Op-Ed by University of Wyoming President Tom Buchanan
September 9, 2009 — As the University of Wyoming nears completion of the Cheney International Center, the naming of the facility is attracting the ire of at least some people who object to the use of the Cheney name. To date, UW has received several letters and a petition signed by more than 100 individuals who believe the university has erred in its decision to name the facility after the Cheney family.
I've read the letters and the petition, and I've reviewed the list of signatories. It came as no surprise that, having lived in Wyoming for more than 30 years, I know many of those objecting to UW's decision. The list includes some good friends and colleagues who have previously admonished the UW administration to support greater diversity and increased tolerance for all views. So it is ironic that they show so little of it when confronted by a situation that challenges their own comfort zone.
I have no quarrel with people expressing their views to UW. But good universities operate on principle, and the principle here is that tolerance and diversity cut many ways. Whether you are Democrat or Republican, liberal or conservative, Catholic or Protestant, gay or straight, white or black, you are welcome at the University of Wyoming. Should we subject potential donors and the purpose of their gift to public referendum? I think not.
If we do, we lose sight of the fact that our role is to teach, not to indoctrinate. Good universities cannot distance themselves from all that is controversial. To do so would require rejecting mortgage brokers, bankers, pharmaceutical firms, sports figures, fast food chains, political leaders, historical figures, energy companies, uncommon religious groups, and Middle Eastern countries to name just a few.
Accepting a gift from the Cheney family that will help integrate our international efforts and that will support study abroad scholarships for hundreds of students to come does not endorse a particular political view, it simply helps students. In fact, the gift agreement between UW and the Cheney family steers scrupulously clear of prescribing or endorsing any particular political perspective or foreign policy doctrine in the curriculum, in the selection of the scholarship recipients, or in the people UW hires. We wouldn't have it any other way.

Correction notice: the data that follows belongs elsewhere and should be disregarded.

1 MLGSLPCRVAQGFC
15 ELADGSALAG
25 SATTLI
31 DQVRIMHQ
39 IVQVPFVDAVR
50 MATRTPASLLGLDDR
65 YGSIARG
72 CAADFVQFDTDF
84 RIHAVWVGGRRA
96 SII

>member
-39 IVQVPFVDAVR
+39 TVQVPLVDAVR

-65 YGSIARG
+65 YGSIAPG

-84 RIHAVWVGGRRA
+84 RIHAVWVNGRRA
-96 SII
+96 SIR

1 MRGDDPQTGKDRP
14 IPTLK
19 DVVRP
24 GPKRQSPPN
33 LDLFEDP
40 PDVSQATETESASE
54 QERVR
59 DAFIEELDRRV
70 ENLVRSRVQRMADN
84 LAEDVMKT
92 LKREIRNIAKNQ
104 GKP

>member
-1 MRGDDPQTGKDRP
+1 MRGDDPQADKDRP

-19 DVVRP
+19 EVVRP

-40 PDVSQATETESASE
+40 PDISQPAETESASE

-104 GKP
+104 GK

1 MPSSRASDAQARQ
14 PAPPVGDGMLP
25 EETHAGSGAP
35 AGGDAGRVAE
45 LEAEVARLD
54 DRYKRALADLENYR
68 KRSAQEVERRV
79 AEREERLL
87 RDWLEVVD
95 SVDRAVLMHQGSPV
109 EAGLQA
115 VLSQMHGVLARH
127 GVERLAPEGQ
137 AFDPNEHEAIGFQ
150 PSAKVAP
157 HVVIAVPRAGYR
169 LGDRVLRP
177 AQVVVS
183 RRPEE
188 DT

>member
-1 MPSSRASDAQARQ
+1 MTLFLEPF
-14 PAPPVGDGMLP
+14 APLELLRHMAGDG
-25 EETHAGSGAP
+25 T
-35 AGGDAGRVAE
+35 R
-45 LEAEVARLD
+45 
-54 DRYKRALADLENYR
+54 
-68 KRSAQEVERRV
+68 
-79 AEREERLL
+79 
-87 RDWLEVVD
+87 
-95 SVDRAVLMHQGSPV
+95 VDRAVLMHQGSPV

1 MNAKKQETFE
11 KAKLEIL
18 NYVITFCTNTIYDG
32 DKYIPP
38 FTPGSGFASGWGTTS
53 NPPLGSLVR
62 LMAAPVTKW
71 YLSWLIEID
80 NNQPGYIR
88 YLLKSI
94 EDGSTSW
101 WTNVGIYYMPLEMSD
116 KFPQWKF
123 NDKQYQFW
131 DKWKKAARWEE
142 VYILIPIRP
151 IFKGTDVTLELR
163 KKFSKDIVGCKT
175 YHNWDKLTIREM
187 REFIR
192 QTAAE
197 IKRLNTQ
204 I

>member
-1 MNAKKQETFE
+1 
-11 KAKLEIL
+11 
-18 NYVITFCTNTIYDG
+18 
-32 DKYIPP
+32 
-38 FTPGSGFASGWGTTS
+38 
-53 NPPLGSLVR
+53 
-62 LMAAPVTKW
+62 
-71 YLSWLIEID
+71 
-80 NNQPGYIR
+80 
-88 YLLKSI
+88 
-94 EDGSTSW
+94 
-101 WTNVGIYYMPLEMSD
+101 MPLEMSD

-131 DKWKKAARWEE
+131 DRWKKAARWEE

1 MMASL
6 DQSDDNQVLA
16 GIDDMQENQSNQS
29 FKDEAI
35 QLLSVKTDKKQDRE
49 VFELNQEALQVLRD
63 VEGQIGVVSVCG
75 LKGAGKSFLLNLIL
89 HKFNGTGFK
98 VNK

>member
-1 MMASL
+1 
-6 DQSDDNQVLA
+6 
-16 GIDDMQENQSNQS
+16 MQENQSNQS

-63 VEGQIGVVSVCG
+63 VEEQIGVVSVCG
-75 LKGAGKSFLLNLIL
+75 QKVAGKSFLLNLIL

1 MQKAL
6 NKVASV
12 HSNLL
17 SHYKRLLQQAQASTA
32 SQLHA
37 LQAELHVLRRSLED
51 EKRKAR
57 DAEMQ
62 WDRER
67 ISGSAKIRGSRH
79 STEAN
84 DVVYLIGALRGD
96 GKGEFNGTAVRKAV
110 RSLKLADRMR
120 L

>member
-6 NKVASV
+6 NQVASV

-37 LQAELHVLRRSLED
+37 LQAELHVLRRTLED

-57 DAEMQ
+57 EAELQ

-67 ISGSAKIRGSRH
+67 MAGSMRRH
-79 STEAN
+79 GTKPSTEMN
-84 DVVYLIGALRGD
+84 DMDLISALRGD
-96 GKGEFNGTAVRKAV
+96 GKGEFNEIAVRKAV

The real danger to institutional integrity comes from persons, on either end of the political spectrum, who would bend us to adopt their particular perspective and purpose. And we simply won't have that.
The University of Wyoming is extremely grateful to the Cheney family for its philanthropy on behalf of UW students past, present and future. The Cheneys' gift was foundational in energizing UW's efforts to internationalize undergraduate education, and it was consistent with the goals set out in both of UW's first two academic plans.
In the years to come, thousand of undergraduates will benefit from better facilities and programming space as well as dramatic expansion of financial support to help students experience the benefits of study abroad. It remains the job of the University of Wyoming to provide its students with the tools to establish their own values, not to indoctrinate them with the values of others.